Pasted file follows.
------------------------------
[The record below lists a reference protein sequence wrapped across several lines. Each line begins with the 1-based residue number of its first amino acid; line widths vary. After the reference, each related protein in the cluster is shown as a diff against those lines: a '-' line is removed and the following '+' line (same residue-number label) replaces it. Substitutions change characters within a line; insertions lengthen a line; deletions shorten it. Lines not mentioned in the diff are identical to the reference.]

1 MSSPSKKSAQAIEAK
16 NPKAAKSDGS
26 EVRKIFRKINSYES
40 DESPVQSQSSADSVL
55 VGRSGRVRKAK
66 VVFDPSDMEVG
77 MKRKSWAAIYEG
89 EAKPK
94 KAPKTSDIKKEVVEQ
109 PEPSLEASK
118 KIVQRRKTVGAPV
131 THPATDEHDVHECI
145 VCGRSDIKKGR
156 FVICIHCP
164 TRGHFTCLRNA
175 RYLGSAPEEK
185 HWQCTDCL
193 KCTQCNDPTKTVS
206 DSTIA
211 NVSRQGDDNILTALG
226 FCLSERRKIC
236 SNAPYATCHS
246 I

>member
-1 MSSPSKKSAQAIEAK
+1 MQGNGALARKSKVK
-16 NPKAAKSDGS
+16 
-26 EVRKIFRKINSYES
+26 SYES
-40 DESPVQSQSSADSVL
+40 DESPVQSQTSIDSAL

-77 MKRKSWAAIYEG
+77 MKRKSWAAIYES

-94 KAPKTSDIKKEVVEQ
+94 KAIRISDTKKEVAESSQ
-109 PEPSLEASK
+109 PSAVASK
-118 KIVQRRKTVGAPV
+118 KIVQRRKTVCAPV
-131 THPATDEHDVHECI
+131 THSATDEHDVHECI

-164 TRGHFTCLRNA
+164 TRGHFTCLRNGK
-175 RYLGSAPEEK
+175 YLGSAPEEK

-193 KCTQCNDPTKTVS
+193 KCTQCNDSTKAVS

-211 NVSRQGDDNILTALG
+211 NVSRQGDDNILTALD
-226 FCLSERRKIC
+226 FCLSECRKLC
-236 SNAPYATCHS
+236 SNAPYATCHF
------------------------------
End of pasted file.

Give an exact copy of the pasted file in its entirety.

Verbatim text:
[The record below lists a reference protein sequence wrapped across several lines. Each line begins with the 1-based residue number of its first amino acid; line widths vary. After the reference, each related protein in the cluster is shown as a diff against those lines: a '-' line is removed and the following '+' line (same residue-number label) replaces it. Substitutions change characters within a line; insertions lengthen a line; deletions shorten it. Lines not mentioned in the diff are identical to the reference.]

1 MSSPSKKSAQAIEAK
16 NPKAAKSDGS
26 EVRKIFRKINSYES
40 DESPVQSQSSADSVL
55 VGRSGRVRKAK
66 VVFDPSDMEVG
77 MKRKSWAAIYEG
89 EAKPK
94 KAPKTSDIKKEVVEQ
109 PEPSLEASK
118 KIVQRRKTVGAPV
131 THPATDEHDVHECI
145 VCGRSDIKKGR
156 FVICIHCP
164 TRGHFTCLRNA
175 RYLGSAPEEK
185 HWQCTDCL
193 KCTQCNDPTKTVS
206 DSTIA
211 NVSRQGDDNILTALG
226 FCLSERRKIC
236 SNAPYATCHS
246 I

>member
-1 MSSPSKKSAQAIEAK
+1 MQGNGALARKSKVK
-16 NPKAAKSDGS
+16 
-26 EVRKIFRKINSYES
+26 SYES
-40 DESPVQSQSSADSVL
+40 DESPVQSQTSIDSAL

-77 MKRKSWAAIYEG
+77 MKRKSWAAIYES

-94 KAPKTSDIKKEVVEQ
+94 KAIRISDTKKEVAESSQ
-109 PEPSLEASK
+109 PSAVASK
-118 KIVQRRKTVGAPV
+118 KIVQRRKTVCAPV
-131 THPATDEHDVHECI
+131 THSATDEHDVHECI

-164 TRGHFTCLRNA
+164 TRGHFTCLRNGK
-175 RYLGSAPEEK
+175 YLGSAPEEK

-193 KCTQCNDPTKTVS
+193 KCTQCNDSTKAVS

-211 NVSRQGDDNILTALG
+211 NVSRQGDDNILTALD
-226 FCLSERRKIC
+226 FCLSECRKLC
-236 SNAPYATCHS
+236 SNAPYATCHF